Bahrain was, after Iran and Iraq, the first country in the Gulf to have its petroleum resources developed by Western companies. It has a longer history of economic and infrastructural development than any other state in the peninsula. Bahrain’s petroleum reserves and producing capacity are also the smallest of the Gulf oil producing states. Thus, Bahrain’s rulers were the first in the Gulf to confront the problem of building a diversified modern economy. Furthermore, while political legitimacy is problematical throughout the Gulf, it is especially so in Bahrain.
The contemporary opposition movements in the Arabian Peninsula have their origins in two processes of radicalization in Middle Eastern politics. The first was the rise of radical nationalists, Nasserists and Baathists, and of communist parties in the 1950s and 1960s, and the second is the spread of the radical Islamic groups in the latter part of the 1970s. The political organizations now engaged in opposition politics in the peninsula spring essentially from these two competing trends.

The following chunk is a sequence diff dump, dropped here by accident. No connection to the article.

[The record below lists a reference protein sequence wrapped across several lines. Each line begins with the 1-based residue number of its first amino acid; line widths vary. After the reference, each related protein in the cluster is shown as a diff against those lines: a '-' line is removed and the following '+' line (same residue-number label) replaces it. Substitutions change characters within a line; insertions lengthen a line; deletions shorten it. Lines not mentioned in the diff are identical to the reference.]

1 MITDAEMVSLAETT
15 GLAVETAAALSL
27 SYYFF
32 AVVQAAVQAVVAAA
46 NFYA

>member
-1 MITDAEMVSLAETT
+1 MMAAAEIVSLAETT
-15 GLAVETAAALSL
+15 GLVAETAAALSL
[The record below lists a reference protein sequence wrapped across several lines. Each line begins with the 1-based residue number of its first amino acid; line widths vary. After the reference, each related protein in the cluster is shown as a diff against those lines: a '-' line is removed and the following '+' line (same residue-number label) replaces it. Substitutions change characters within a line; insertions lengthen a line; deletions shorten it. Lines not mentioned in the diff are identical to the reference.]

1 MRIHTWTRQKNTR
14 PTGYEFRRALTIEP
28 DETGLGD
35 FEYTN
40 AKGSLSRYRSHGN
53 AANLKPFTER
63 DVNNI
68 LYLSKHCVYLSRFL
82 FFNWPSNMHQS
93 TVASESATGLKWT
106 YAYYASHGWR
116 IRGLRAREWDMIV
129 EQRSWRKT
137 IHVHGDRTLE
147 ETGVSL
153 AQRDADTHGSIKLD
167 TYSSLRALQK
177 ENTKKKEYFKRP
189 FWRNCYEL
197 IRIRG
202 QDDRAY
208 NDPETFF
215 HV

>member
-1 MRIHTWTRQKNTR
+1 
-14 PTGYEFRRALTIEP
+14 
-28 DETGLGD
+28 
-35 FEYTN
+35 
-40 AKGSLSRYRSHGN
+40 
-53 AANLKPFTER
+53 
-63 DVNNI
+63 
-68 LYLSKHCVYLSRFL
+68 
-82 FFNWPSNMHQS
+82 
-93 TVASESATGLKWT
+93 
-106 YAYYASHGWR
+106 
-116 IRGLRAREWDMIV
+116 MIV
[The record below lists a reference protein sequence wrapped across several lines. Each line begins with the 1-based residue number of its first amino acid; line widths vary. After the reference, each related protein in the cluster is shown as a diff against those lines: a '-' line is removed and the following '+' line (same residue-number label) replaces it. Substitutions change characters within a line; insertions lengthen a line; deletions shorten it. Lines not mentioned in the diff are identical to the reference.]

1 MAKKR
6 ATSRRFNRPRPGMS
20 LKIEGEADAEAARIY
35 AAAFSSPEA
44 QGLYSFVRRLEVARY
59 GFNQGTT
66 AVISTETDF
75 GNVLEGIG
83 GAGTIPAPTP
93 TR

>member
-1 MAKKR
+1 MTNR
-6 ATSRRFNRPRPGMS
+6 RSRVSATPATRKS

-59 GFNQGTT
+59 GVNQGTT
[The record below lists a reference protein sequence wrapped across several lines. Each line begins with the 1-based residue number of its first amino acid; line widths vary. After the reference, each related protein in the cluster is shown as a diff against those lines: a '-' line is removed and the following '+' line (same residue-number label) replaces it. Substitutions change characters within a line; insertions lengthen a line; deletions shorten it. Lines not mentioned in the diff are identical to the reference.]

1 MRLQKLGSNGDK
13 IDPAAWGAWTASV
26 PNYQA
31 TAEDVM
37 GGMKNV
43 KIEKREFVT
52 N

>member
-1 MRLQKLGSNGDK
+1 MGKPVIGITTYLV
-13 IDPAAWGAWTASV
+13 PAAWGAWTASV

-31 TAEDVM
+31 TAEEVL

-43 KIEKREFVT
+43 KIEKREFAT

In 1975, around 1,000 Thai workers left for Bahrain and Saudi Arabia; by 1982, 108,520 workers, over one third of all Thailand’s expatriate work force, had left for 11 different countries in the Middle East region. Their remittances, totaling over $450 million, amounted to the equivalent of half the foreign exchange brought into Thailand by its foreign visitors and exceeded revenues from the country’s main commodity exports except rice and tapioca. Many of the Thais employed in the region are skilled workers, mechanics, engineers and drivers, and their absence is blamed for shortages of skilled labor in Thailand’s domestic labor market. The majority are unskilled manual laborers drawn by the lure of wages often five times higher than Thailand’s.